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  1. #1
    George Norton
    Guest

    Readers Favorite

    If you are a newly published author looking for exposure in cyberspace, may I suggest www.readersfavorite.com. Debra Gaynor (Reviewer) does a marvelous job in her free reviews. At this site you can also enter a contest for book awards, not to mention other promotional packages offered there.

    Competition is fierce in the literary world as you may already know, so take a firm grip on self-confidence as you navigate through the promotion maze. As for unpublished writers, never throw in the towel. Even John Grisham started out selling his books out of the trunk of his car. He even had trouble giving them away. I myself am in that mode, but everyday that passes I see an increase in my book sales.

    Lastly, I also recommend www.authorsden.com.

    Warmest regards, Author of "I STOLE THE TURTLE AND THE OCTAVE RULE"



  2. #2
    Gravity Fades
    Guest

    Re: Readers Favorite

    The "John Grisham sold his first novel out of his trunk" story has been disproven many times, mostly by Grisham himself. It was a straight commercial deal.

  3. #3
    Gary Kessler
    Guest

    Re: Readers Favorite

    Grisham gets a good laugh out of this every time it comes up. He was a pretty wealthy lawyer already when he first published, and he requested an overrun of books from his publisher that he bought outright so that, as he said, he could sell books at garden parties. He says most of those books are still stored at his house and he's waiting until the first edition is really, really valuable and then he's going to release signed editions slowly and surreptiously and try to make a mint off them.

    I think he'd look down at his nose and give the evil eye to anyone who suggested he ever had trouble giving any of his books away, though.

  4. #4
    Don Daffron
    Guest

    Re: Readers Favorite

    I read “A Time to Kill” a few months ago. There is a forward by him. As I recall (I loaned the book to someone), he wrote that only five thousand copies sold. It was only after he had written other books that “A Time to Kill” was republished and sold very well. He wrote that his dreams of being a best-selling author were dashed – until his first best-seller.

  5. #5
    Gary Kessler
    Guest

    Re: Readers Favorite

    A Time to Kill went to two printings, so it wasn't originally projected to sell even the 5,000 copies. (It sold all of the copies that the publisher, Wynwood initially printed). Grisham bought 1,000 of those copies--not because he had to but because he wanted to and was rich enough to afford it--and last March he said that he still had 750 copies of it in storage--and had a quote that each of the first edition copies of that would be worth over $3,900 (obviously not if he released them all at one time, though). His dreams of being a best-selling author weren't dashed very long (if ever. Blurb copy is there to titilate and help sell). Less than two years later and two weeks before his second book (The Firm was sold to Doubleday, Grisham had sold the movie rights to A Time to Kill (for $600,000), and Wynwood reissued it, whereupon it spent 80 weeks on the best-sellers lists.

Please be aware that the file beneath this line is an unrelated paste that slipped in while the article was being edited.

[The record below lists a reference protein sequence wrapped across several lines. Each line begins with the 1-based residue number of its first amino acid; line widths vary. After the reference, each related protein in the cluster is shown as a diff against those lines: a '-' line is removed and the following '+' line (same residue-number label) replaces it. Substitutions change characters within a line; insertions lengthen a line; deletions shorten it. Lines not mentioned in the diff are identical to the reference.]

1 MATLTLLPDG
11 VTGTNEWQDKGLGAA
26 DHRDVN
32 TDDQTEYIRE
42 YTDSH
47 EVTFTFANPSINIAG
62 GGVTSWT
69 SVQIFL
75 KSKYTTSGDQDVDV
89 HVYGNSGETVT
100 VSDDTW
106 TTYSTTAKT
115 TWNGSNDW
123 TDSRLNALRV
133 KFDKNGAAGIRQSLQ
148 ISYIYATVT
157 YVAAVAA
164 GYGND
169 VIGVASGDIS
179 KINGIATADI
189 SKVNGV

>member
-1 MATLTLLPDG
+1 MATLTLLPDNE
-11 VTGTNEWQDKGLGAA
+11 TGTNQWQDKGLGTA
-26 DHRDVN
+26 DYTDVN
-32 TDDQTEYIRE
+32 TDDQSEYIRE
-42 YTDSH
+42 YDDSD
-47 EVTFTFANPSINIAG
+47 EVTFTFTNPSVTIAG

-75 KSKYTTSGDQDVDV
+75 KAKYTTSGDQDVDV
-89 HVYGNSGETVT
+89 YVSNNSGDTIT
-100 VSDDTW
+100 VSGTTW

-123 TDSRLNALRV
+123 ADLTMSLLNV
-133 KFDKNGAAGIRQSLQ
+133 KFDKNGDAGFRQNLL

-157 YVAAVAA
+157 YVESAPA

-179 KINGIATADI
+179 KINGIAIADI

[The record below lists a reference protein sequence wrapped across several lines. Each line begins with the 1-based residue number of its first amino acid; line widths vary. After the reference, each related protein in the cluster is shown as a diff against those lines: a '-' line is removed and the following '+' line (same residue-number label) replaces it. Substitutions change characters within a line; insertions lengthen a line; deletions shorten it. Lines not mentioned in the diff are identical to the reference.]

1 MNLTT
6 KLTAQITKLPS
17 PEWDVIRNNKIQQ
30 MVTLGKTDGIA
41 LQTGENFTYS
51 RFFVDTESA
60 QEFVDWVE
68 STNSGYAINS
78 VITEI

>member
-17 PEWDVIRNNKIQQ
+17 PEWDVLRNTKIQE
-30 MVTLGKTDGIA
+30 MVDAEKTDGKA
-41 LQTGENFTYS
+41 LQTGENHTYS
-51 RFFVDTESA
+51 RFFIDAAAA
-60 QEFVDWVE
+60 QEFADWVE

Grisham lives near me and speaks in the Charlottesville area probably more frequently than he appears anywhere else. This story, indeed, is one that's been made into a self-publisher's super urban myth.

    Every time you see that story in a come on ad, you are being shilled.

    There probably are some "sold it myself" success stories out there; Grisham's isn't one of them.

  6. #6
    George Norton
    Guest

    Re: Readers Favorite

    I wrote the brief article to encourage new writers. I cited from John Grisham's "Ford County" book (first couple of pages) to just demonstrate that writers need to start somewhere. Whether this has been disproved or not is irrelevant. The fact is that aspiring writers need advice, not to mention support in every venture. First time writers will eventually learn the secrets of facing honor and dishonor, and especially adversity. One can elaborate on Nora Roberts and others also, but writers need to focus on their own success and contentment.

  7. #7
    Don Daffron
    Guest

    Re: Readers Favorite

    Gary:

    Your friend, John, wrote the words I posted about. I think I will take HIS word for it. I don’t have the book (like I posted, I loaned it to someone), but I do remember him writing that his dreams of being a best-selling author had been dashed when “A Time to Kill” was a failure. Until he had a “name” in the business and the book was republished, it evidently was a failure. Remember, HE wrote those words, not me, not someone else, HE did. I also remember he blamed the publisher for the failure, writing that little was spent promoting it. He did not write anything about selling them out of his trunk, but he did write that he bought what was left of them.

  8. #8
    Gary Kessler
    Guest

    Re: Readers Favorite

    Not even close to next Friday midnight yet, Don. *smile* And, sure, you can believe whatever you wish. As can I. My observations come from watching his mouth move.

  9. #9
    Don Daffron
    Guest

    Re: Readers Favorite

    As near as I can tell, we’re not fighting. Maybe he lied in this little “extra” he put in the newest edition of “A Time to Kill,” but that’s what he wrote. I think this edition is still on the shelves at some grocery stores, Wal-Mart, etcetera, if you want to check. It means nothing to me.

    BTW, “A Time to Kill” would be eviscerated on WN. It simply is not very good writing. I’m happy he has been successful though and have nothing against him. Don’t know as I ever met him.

  10. #10
    Don Daffron
    Guest

    Re: Readers Favorite

    Gary:

    When you start buzzing again, then I will know we are fighting.

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